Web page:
Deepfakes of Canadian politicians emerge on YouTube
Though clearly meant to be humorous, videos demonstrate Canadian politicians may be a target
Deepfakes — the startlingly convincing videos that use artificial intelligence to manipulate clips of well-known people— have arrived in Canada.
Over the last few weeks, one YouTube channel has posted multiple deepfakes of Conservative Leader Andrew Scheer and Ontario Premier Doug Ford.
These particular examples were clearly meant to be humorous rather than deceptive — for example, one video pasted Andrew Scheer's face over an old public service announcement from Pee-wee Herman.
But these clips demonstrate that the technology is easy to use — and there is more than enough footage of Canadian politicians to make it possible to fake their likeness and mislead voters ahead of the October election.
"I have no background in video or production," said the creator of the Scheer and Ford videos, who asked to be identified only by his username, FancyScientician. "I was initially, and remain, very intrigued by the power of deep learning and would say my main motivation is experimentation for the purposes of learning and laughter."
The creator told CBC News that he used a free, open-source tool to make his videos, and has been learning as he goes. FancyScientician — in reality a 33-year-old from Richmond Hill, Ont., who works in golf course turf maintenance — said he was curious about the technology, but doesn't have any intention of making misleading videos.
"I personally have no intention of using deepfakes for the purpose of misinformation, but it is entirely possible [to do so]."
Deepfakes broke into the mainstream in 2017 after Motherboard, VICE's science and technology site, reported on a Reddit user named deepfakes who had begun to share easy-to-use technology that allowed average users to create realistic-looking face-swapped videos. Originally, it was used almost exclusively to generate porn videos with celebrity faces superimposed onto the bodies of adult film stars.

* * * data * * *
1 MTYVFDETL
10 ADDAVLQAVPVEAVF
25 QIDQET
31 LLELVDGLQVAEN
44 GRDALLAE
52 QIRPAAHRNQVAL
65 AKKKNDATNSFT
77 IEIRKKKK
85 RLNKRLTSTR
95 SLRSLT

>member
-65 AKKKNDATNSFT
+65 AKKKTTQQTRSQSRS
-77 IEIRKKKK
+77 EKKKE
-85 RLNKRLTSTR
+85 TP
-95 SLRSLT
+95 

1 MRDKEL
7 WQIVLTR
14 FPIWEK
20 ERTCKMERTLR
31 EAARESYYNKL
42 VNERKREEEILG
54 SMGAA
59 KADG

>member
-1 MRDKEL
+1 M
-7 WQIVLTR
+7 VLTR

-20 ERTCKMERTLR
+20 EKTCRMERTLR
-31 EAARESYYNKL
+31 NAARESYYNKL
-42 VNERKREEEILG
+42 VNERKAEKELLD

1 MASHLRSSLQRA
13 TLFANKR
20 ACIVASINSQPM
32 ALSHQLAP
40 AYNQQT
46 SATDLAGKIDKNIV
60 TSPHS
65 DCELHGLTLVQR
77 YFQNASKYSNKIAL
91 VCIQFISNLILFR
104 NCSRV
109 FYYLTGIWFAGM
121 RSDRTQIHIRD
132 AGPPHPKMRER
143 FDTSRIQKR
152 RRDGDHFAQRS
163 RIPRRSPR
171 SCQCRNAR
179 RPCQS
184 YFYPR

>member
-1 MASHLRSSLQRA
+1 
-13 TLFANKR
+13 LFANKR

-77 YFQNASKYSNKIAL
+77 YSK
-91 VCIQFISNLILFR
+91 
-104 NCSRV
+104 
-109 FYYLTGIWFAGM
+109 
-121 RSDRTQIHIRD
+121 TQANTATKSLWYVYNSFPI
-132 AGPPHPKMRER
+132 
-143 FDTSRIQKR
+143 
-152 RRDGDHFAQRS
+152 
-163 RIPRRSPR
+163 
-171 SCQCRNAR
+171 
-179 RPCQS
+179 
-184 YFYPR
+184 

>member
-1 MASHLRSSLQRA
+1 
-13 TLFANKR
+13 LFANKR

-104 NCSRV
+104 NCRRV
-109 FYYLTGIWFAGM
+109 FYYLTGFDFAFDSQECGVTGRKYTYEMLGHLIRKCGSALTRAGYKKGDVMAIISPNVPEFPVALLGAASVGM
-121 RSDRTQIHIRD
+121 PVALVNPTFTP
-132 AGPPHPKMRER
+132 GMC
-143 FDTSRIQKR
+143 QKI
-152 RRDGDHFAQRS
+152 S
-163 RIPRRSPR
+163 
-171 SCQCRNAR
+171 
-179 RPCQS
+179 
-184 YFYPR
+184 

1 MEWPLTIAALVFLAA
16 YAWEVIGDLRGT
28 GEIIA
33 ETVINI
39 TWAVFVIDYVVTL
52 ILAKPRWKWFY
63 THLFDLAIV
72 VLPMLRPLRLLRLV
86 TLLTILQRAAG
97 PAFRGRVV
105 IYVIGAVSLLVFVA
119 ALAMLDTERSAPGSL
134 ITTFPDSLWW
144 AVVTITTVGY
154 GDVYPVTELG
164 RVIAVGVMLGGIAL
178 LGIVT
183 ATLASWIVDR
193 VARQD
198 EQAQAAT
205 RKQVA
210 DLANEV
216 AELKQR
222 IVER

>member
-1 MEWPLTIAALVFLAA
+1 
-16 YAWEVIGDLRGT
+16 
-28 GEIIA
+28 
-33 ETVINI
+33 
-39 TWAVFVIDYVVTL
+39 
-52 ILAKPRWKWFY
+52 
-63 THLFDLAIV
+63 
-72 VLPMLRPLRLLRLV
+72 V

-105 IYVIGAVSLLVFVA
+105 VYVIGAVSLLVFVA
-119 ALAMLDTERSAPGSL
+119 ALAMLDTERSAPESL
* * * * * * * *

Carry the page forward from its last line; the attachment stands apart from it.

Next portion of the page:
The technology uses artificial intelligence to learn the facial details of the input source, such as photos or footage of actors, and map them onto the output source, in this case a porn video.
Since then, deepfake software has advanced significantly, and researchers say in just a few months, we could see videos where the manipulation is imperceptible to the naked eye.
Many observers have raised alarm bells about the potential for deepfakes being used in a political context, as demonstrated by a video from Buzzfeed last year. In it, comedian and director Jordan Peele used his spot-on impression of former President Barack Obama to create a convincing fake video of Obama saying things like "President Trump is a total and complete dipshit."
Hany Farid, a professor and image forensics expert at Dartmouth College, said Canada is no exception to this kind of manipulation.
"The computer software to create these fakes are freely available online, which means that an increasing number of people have access to this technology," Farid said in an email. "And these same people have access to social media and can therefore distribute fake content to millions of people around the world. It is access to this sophisticated technology and the ability to distribute widely that is the new threat."
'Could be used to fool people'
In preparation for the 2020 U.S. election, Farid and his colleagues have created a tool that uses hours of footage of politicians in order to learn their distinct facial movements and gestures. This allows them to distinguish a real video from a fake. The tool will be available to news organizations to verify any suspicious videos that may emerge.
The only Canadian politician included in the tool is Prime Minister Justin Trudeau, because footage of him was "more readily available," according to Farid.
But as the FancyScientician videos show, Trudeau is not the only subject of deepfakes, and someone with nefarious intentions wouldn't be limited to gags comparing Doug Ford to U.S. President Donald Trump.
"I think it is reasonable to assume deepfakes could be used to fool people with the right amount of effort and resources," FancyScientician said.
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